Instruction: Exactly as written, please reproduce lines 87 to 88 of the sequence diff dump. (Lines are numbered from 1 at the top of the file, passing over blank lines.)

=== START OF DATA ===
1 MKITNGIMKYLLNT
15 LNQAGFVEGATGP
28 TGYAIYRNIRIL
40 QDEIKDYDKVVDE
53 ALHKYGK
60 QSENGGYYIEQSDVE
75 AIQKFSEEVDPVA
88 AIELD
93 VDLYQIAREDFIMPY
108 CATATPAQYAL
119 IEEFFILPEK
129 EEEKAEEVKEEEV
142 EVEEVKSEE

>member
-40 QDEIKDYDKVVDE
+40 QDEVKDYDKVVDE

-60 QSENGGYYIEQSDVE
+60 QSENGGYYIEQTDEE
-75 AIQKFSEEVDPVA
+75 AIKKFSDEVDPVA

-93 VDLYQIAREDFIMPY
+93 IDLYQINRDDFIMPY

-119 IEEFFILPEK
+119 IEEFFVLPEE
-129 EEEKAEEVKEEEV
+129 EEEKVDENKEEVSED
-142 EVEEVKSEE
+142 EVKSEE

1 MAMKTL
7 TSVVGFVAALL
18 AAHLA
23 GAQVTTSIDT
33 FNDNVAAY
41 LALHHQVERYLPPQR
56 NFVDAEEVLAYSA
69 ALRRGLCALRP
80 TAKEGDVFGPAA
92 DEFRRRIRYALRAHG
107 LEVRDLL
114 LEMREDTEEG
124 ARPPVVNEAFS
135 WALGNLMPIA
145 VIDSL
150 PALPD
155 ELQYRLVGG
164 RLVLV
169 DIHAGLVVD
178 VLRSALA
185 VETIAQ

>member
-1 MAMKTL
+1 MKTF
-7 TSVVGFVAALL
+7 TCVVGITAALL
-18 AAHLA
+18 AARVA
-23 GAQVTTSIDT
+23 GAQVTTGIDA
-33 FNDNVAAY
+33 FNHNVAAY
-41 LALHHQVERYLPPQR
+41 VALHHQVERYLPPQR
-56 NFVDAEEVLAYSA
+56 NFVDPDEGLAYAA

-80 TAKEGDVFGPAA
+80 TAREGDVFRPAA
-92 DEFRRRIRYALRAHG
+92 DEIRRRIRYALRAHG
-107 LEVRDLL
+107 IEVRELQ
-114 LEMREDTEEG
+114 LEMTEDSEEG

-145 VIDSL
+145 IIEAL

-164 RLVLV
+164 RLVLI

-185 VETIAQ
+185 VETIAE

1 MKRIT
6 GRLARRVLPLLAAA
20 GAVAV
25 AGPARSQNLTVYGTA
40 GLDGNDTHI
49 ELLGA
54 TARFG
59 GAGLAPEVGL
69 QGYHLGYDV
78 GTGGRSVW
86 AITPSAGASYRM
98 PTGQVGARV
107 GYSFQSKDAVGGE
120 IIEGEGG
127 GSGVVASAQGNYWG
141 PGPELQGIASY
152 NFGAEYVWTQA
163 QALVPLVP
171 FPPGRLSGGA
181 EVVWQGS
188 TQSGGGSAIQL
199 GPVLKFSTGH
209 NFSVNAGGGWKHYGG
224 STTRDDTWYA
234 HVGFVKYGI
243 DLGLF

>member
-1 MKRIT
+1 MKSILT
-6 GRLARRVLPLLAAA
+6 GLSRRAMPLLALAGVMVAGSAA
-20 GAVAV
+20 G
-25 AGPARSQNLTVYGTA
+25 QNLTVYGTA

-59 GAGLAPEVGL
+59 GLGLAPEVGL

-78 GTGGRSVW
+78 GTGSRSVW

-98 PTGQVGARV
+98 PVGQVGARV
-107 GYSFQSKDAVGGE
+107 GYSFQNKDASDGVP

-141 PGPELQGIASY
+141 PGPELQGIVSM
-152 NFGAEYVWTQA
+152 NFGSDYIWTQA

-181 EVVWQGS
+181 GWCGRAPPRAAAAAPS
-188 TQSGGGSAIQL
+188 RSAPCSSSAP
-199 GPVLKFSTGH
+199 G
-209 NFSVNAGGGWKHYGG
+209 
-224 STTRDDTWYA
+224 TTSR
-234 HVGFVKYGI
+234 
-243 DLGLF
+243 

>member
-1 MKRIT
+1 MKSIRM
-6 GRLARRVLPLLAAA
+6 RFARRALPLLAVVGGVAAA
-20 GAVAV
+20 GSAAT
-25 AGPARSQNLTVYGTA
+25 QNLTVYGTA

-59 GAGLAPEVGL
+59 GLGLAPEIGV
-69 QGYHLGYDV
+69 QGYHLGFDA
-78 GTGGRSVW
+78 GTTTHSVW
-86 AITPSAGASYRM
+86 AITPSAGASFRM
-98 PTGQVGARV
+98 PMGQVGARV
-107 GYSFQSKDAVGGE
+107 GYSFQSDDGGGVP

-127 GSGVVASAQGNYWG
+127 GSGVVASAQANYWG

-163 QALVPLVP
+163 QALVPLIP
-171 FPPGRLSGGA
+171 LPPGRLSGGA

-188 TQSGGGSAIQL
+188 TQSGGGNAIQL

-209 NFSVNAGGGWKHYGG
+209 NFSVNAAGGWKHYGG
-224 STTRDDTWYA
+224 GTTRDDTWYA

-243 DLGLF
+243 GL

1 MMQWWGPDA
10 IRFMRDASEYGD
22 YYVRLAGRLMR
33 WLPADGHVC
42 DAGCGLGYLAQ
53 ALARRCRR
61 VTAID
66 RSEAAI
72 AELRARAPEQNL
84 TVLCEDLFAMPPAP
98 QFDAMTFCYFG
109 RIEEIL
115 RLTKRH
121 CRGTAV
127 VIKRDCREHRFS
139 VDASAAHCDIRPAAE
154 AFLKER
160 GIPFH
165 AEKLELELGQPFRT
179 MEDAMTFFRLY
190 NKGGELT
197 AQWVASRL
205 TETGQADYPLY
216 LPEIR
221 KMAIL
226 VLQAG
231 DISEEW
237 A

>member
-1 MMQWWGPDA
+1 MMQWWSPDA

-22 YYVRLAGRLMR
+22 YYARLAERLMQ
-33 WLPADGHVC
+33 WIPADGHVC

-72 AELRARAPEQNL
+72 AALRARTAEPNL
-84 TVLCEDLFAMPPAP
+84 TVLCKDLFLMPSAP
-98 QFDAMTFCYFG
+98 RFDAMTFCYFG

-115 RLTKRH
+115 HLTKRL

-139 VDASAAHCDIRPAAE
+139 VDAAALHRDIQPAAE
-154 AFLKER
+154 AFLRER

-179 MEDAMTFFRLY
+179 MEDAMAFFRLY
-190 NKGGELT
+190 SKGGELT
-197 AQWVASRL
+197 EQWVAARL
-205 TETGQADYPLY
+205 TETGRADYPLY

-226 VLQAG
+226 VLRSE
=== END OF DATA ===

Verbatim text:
69 QGYHLGYDV
78 GTGGRSVW